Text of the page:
After Jesus was born in Bethlehem in Judea, during the time of King Herod, Magi from the east came to Jerusalem and asked, “Where is the one who has been born king of the Jews? We saw his star when it rose and have come to worship him.” When King Herod heard this he was disturbed, and all Jerusalem with him. Matthew 2: 1-3
Why was all of Jerusalem disturbed?
History teaches us about Herod the Great and the blog devotional from two weeks ago explains. Herod was an evil, paranoid genius. He would stop at nothing to keep the power and wealth for himself and the throne for his descendants. He knew his Bible. He knew that, if a baby born in Bethlehem was the promised messiah king, his time on the throne was coming to an end.
But why was Jerusalem disturbed. Jerusalem was God’s place. His holy Temple was there. His presence dwelt in the holy place in that Temple. Pilgrims and worshippers came there religiously. Jerusalem was under the political and military authority of Rome, the control of Rome’s puppet Herod, and the religious rule of the priests and Sadducees.
Our text does not specify who was disturbed. It says “all of Jerusalem”.
Why would common people be disturbed? The answer is not religious; it is practical. When Herod was riled up both the guilty and innocent suffered. His reputation for paranoia and brutality was known by all. If assuring that a threat was eliminated, Herod would spare no one. If any of us were a parent, grandparent, relative or friend of a couple with a young boy; we would be disturbed. What will the king do? What will he order? Who will be butchered this time? When madness grips despots, fear grips the innocent.
Why would the Romans be disturbed? Herod was in charge of keeping the pesky Jews in line. If he needed to use brutality to that end, fine. The Romans were likely not at all disturbed. Matthew was addressing believers. Romans were occupiers in the city and country. It is reasonable to conclude the pagan Romans were not among the “all of Jerusalem” that Matthew was referencing.
Why would the religious leaders (the chief priests, the Sadducees) be disturbed? Certainly there were some among the priests who were compassionate shepherds. After all, John the Baptist’s father was a priest. But truth be told, the chief priests and Sadducees were personally profiting from the Temple and from their liaisons with Herod and Rome. Unbalanced weights have been found in the archaeological ruins of their mansions demonstrating that they were skimming from the Temple pilgrims. They were most interested in a political stability that would continue to fill their coffers. They were thriving financially because of their corrupt alliances and had no interest in disruption, even if it might have been related to a rumor that the long promised king was born.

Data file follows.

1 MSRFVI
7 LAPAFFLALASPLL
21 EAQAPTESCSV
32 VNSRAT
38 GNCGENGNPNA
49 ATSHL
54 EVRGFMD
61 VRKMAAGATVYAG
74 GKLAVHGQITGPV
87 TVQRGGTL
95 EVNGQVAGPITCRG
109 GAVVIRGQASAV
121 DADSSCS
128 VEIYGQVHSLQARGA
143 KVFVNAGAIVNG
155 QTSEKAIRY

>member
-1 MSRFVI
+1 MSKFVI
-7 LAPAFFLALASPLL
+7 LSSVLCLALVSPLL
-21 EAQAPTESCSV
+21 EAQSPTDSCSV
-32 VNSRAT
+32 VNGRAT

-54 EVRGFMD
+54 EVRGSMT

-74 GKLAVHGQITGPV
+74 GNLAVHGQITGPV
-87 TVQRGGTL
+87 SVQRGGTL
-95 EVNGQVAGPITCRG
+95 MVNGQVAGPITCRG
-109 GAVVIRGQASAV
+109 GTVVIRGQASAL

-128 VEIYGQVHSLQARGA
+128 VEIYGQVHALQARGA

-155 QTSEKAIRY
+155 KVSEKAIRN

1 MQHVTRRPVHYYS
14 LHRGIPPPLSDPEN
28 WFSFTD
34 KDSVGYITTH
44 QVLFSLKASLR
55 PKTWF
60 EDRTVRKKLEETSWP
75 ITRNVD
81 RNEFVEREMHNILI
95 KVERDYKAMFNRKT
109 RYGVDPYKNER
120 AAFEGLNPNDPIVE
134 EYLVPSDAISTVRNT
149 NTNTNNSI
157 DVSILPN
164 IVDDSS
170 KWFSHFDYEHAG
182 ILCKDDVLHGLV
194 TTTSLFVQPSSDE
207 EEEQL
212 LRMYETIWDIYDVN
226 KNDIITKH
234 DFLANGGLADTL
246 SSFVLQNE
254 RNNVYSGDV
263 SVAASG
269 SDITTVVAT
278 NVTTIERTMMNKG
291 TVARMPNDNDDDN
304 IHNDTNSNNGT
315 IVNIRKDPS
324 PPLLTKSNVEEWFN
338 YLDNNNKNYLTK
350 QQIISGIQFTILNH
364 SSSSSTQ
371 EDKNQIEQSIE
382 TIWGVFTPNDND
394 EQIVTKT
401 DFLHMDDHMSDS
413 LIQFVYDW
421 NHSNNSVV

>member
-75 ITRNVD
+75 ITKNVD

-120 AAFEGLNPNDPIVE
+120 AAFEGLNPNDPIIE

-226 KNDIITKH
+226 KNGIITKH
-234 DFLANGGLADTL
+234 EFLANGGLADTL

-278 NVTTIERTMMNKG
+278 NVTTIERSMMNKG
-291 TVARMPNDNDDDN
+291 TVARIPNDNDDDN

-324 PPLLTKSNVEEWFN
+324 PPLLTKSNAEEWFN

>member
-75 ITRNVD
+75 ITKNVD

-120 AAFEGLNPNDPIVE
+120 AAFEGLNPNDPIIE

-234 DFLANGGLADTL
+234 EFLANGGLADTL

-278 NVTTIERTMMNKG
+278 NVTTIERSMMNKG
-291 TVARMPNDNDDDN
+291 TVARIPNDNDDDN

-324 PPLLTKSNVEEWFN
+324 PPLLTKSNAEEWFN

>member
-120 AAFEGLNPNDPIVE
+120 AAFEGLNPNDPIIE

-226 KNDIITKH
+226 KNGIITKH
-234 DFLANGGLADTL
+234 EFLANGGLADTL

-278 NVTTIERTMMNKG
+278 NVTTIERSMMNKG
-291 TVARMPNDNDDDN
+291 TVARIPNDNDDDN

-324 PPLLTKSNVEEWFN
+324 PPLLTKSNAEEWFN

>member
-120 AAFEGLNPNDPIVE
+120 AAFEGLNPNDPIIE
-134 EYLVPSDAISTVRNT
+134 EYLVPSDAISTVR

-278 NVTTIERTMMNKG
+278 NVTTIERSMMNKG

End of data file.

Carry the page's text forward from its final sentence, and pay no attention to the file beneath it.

Imagine Jerusalem, the city which was God’s chosen place. Imagine its religious leaders, content to turn a blind eye to corruption for the sake of personal gain. Imagine a pilgrims and worshippers at the Temple, pleading with their Father in heaven for about 1500 years to send the promised Messiah, now disturbed that their lives might be disrupted if the Son of the Most High was actually born.
Imagine yourself. Our Messiah has come. He is a disrupter!
Messiah Jesus says that anyone who chooses to follow must take up his cross. Messiah Jesus says that anyone who choose to be his disciple must leave the past behind and follow. Messiah Jesus says that his disciples must be people of the Word, obediently follow, be like him, and make disciples. Messiah Jesus expects his disciples to be bold advancers of his kingdom, disrupters of evil, champions for good, and lovers of God and neighbor.
Imagine yourself! You are called to lead. Do you embrace the gospel call of Christmas to welcome the Messiah and to be like him? Or are you happy with the status quo and a little disturbed by the possible disruption of the Messiah’s message to our lives?
Devotionals are written by Jeff Blamer, Vice President of Member Services